Jed York Will Steer San Francisco 49ers Through Transition

Glenn Franco SimmonsAnalyst IMarch 19, 2010

SAN FRANCISCO - NOVEMBER 19:  (L-R) Jed York, Denise DeBartolo York and Eddie DeBartolo look on during a ceremony held in Jerry Rice's honor during half time of the NFL game between the San Francisco 49ers and the Seattle Seahawks at Monster Park on November 19, 2006 in San Francisco, California.  (Photo by Jed Jacobsohn/Getty Images)
Jed Jacobsohn/Getty Images

San Francisco 49ers operating owner Jed York has once again shown he is a class act.

Under what must be difficult circumstances, he has shown his characteristic and praiseworthy restraint in dealing with a sensitive personnel issue.

In this case, it's the reported leave of absence of general manager Scot McCloughan.

It is to York's credit that the 49ers organization has remained mute on the issue, because McCloughan's reported "personal issue" is none of our business. Media may not like the silence, but it is the professional, ethical, compassionate, and decent reaction to an unfortunate development.

For critics who are hyperventilating because the draft is so close, spare me. Mike Singletary may be a new coach, but he is no dummy. Singletary is very smart, he has great instincts, and I think he and York will work it out.

In fact, with Singletary on board, I believe this year's draft could be the best one in years, even without McCloughan, who was certainly developing into a very capable general manager.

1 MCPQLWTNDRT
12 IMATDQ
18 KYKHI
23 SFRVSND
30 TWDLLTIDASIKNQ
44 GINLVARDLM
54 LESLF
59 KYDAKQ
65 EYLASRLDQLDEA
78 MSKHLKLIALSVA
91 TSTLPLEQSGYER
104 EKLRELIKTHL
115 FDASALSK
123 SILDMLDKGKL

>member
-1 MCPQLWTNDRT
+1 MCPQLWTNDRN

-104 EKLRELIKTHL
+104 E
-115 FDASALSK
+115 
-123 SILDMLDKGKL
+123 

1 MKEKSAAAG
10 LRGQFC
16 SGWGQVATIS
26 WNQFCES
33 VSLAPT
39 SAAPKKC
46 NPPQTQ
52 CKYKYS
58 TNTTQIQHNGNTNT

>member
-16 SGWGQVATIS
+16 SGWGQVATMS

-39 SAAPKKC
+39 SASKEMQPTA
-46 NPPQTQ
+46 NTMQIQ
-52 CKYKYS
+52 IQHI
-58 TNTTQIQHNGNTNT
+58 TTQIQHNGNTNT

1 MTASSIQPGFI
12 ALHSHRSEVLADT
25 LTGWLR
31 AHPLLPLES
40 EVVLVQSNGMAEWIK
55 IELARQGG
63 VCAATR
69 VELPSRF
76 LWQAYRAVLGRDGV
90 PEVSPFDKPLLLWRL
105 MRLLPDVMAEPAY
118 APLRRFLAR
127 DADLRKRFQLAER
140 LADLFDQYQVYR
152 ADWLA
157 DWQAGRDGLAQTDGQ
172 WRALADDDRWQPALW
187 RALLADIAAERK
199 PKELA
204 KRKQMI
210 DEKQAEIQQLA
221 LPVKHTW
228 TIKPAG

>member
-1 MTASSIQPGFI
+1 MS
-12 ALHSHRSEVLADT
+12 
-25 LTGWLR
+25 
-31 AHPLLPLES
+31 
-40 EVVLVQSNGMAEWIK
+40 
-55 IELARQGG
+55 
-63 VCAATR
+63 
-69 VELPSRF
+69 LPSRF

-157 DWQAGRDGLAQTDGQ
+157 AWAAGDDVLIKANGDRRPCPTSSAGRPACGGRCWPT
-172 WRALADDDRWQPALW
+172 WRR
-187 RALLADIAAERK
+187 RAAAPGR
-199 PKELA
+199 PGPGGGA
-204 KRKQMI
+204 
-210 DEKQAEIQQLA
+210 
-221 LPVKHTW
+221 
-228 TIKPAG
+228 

I've grown weary of some commentators, fans, and columnists who are constantly questioning York's capabilities.

First, let's get this out: York gets it. Since he was a small boy, he has been a rabid San Francisco fan. He remembers the storied days and the legends. He is committed to winning. His goal is not the Super Bowl, but Super Bowls.

Furthermore, he has access to the only single individual owner to hold five Lombardi trophies: his uncle, Eddie DeBartolo Jr. (Sorry, Pittsburgh, your six were under different operating owners of the same family.)

Some of the same sports commentators, fans, and columnists just need to chill. Inhale, relax. Breathe.

For example, in today's San Jose Mercury News, sports columnist Tim Kawakami wrote, "Everything else has unraveled. The 49ers' most trusted executive is walking away. Once and for all, Jed, let's see what you've got."

While I almost always enjoy reading Kawakami's columns, I disagree with him here. He has a propensity to overreact and exaggerate, as he has done here.

It is ridiculous to assert the 49ers have "unraveled." Talk about hyperventilating. Sure, things might be a bit uneasy now, but the organization York is building is one that can absorb this hit.

I also disagree that McCloughan was the 49ers' most trusted executive. York is the most trusted executive, and that is not taking anything away from McCloughan's performance. Nor does it take anything away from the very capable Singletary.

As for waiting to see what "Jed's got," well, I think we already have seen that. You have to be sleepwalking to have missed York's competent leadership of this team, from dealing with Michael Crabtree to the Santa Clara Stadium issue.

Oh, one other thing. Kawakami needs to stop pounding on York's father, John. He is no longer in control now, so get over it, and stop making a punching bag out of him. We get it. We've had enough. Move on. It's Jed's show.